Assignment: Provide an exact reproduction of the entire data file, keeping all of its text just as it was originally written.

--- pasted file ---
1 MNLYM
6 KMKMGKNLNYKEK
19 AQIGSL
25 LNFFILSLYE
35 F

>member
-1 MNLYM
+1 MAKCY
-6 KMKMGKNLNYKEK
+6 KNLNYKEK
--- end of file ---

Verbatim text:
1 MNLYM
6 KMKMGKNLNYKEK
19 AQIGSL
25 LNFFILSLYE
35 F

>member
-1 MNLYM
+1 MAKCY
-6 KMKMGKNLNYKEK
+6 KNLNYKEK